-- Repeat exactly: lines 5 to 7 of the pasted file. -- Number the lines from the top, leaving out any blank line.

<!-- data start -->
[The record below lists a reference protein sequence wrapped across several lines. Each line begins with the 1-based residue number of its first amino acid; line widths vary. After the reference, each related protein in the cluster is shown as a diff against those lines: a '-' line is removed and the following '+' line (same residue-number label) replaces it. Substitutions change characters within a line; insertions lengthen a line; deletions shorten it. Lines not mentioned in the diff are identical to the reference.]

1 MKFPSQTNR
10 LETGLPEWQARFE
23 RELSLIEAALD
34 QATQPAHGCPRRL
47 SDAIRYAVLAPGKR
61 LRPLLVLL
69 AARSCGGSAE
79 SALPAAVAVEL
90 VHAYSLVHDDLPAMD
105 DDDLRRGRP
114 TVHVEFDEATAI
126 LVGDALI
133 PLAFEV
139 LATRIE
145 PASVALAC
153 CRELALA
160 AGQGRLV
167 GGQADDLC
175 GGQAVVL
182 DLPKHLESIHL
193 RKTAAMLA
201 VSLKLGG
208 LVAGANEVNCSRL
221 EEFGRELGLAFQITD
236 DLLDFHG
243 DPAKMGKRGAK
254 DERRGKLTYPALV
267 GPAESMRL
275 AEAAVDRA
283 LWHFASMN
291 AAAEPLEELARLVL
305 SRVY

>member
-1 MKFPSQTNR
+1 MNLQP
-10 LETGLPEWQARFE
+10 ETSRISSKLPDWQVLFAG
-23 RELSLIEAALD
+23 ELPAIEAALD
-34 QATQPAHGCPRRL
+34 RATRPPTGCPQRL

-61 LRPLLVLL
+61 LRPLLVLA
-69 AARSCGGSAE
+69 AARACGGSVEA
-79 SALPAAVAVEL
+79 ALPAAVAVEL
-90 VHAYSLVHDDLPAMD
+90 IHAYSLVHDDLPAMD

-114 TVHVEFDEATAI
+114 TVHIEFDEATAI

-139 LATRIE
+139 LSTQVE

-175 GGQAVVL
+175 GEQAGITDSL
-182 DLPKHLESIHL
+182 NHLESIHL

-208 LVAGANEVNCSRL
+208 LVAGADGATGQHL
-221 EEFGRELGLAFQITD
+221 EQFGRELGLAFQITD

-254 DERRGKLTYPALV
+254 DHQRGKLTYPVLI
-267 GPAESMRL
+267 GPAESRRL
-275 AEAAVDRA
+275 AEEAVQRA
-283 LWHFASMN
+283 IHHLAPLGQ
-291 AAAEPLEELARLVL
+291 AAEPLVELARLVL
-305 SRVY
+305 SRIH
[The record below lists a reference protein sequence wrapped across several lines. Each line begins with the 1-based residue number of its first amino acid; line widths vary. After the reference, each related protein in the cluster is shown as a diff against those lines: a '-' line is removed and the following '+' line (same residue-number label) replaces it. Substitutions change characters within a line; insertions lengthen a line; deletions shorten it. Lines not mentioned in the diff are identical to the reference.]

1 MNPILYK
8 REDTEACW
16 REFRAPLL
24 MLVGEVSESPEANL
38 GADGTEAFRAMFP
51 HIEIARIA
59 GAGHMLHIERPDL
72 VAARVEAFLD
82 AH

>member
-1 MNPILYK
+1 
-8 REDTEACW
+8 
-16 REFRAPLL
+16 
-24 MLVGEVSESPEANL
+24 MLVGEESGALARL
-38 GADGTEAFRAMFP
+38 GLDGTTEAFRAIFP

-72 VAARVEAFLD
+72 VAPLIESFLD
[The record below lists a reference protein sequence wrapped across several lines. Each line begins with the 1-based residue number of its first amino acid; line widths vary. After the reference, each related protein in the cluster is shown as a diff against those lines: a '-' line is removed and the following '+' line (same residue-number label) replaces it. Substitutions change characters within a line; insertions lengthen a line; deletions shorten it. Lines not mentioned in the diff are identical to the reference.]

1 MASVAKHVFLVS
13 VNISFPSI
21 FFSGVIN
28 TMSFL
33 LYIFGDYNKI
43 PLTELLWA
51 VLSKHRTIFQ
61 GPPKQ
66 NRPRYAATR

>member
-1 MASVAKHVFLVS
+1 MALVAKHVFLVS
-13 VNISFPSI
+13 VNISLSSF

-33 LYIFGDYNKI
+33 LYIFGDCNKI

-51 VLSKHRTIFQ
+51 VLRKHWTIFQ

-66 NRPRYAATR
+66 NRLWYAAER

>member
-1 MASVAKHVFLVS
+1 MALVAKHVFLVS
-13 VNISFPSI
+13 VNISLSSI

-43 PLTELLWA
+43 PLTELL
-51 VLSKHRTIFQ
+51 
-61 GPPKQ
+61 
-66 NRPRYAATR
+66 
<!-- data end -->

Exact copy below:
34 QATQPAHGCPRRL
47 SDAIRYAVLAPGKR
61 LRPLLVLL